Sunday, May 1, 2016

GEOLOGICAL UPHEAVALS: Sinkholes Keep Popping Up Across The United States - Massive Sinkhole Opens Up In New Orleans, Louisiana! [VIDEOS]

A sinkhole opened up on Canal Street April 29, 2016, near a tunnel running underneath Harrah's Casino.Robert McClendon/The Times-Picayune

May 1, 2016 - LOUISIANA, UNITED STATES - A sinkhole that opened up at the foot of Canal Street Friday (April 29) will take up to six months and $5 million to repair, city officials said.

The collapse, which caved in a 30-foot-wide section of one of New Orleans busiest streets, happened just a few feet away from the spot where Mayor Mitch Landrieu and his infrastructure team had been standing hours earlier in a 50 year-old tunnel that runs underneath the road.

The team was on site to inspect one of the tunnel's walls, which had begun to buckle earlier this month, allowing water to spill in. A few hours after they left, the wall collapsed, taking the road along with it.

"This is nothing short of incredible," Landrieu said. "Unfortunately, it's not a surprise," given the city's creaking infrastructure and unstable soil, he said. "Still, I've never seen anything like it."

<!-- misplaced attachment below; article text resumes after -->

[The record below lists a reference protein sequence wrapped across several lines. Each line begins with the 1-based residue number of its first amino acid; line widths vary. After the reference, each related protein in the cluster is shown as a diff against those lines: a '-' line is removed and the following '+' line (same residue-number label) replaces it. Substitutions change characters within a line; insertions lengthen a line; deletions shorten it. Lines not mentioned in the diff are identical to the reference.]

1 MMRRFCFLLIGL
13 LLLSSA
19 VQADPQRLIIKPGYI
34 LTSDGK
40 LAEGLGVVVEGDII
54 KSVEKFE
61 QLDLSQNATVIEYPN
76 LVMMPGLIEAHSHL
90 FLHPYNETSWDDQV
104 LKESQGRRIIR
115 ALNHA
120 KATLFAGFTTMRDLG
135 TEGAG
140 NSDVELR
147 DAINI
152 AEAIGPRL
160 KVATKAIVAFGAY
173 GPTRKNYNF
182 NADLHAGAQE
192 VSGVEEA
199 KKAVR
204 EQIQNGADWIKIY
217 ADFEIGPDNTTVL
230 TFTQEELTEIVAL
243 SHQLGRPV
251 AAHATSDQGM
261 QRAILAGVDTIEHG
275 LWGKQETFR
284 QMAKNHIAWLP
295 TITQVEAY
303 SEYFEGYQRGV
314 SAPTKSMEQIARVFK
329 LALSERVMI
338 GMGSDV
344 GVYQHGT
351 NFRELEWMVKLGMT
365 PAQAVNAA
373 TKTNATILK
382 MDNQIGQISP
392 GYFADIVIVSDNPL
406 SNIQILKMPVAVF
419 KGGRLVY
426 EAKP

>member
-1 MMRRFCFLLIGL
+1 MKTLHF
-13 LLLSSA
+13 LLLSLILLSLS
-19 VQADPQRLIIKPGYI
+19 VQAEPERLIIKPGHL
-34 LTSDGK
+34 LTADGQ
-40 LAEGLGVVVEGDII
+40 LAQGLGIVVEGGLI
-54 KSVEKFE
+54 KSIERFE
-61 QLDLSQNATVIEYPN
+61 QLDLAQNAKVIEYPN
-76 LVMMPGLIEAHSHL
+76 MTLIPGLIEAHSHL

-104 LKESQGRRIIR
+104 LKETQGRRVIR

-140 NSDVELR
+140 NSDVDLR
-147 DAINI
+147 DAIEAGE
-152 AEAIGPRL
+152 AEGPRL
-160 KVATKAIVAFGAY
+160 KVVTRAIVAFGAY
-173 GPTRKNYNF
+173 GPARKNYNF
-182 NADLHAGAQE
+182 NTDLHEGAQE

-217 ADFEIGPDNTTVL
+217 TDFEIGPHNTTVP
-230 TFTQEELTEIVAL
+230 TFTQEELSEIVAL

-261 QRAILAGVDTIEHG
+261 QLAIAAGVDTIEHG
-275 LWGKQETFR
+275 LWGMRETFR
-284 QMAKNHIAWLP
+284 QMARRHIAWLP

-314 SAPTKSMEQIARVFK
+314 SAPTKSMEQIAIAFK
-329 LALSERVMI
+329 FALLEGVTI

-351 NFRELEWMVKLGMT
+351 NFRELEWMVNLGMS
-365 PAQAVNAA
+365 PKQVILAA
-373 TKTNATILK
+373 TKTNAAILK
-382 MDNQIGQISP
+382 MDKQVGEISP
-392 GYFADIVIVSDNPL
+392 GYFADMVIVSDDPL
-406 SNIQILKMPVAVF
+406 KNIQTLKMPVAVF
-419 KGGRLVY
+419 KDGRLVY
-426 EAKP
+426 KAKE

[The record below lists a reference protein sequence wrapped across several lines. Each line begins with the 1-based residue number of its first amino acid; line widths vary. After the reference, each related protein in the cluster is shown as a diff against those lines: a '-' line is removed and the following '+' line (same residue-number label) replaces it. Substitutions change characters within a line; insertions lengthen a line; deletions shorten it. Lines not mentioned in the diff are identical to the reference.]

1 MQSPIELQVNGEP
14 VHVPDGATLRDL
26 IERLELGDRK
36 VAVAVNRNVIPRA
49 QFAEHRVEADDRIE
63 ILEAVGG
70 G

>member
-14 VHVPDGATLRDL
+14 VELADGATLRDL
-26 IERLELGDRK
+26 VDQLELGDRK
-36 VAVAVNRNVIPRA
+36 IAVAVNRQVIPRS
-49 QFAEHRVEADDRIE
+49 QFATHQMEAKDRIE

The tunnel was constructed in the 1960s as part of an abandoned plan to build a six-lane, elevated Riverfront Expressway that would have run alongside the French Quarter, connecting Elysian Fields Avenue to the West Bank. The expressway never happened, but the idea wasn't scrapped until after the city had already built the tunnel section, which runs between Canal and Poydras streets.


WATCH: Massive sinkhole on Canal Street.






On the Uptown side of Canal Street, which runs directly over the tunnel, tour buses continued to trundle along as normal. On the downtown side, visitors gawked at the crumbling pit that had opened up at the tunnel's northern end.

Officials said repairs will begin immediately, but it's possible the sinkhole could continue to grow. The tunnel itself, part of which has been converted into valet parking for Harrah's Casino, was not thought to be in immediate danger, they said.



- Times-Picayune.







 

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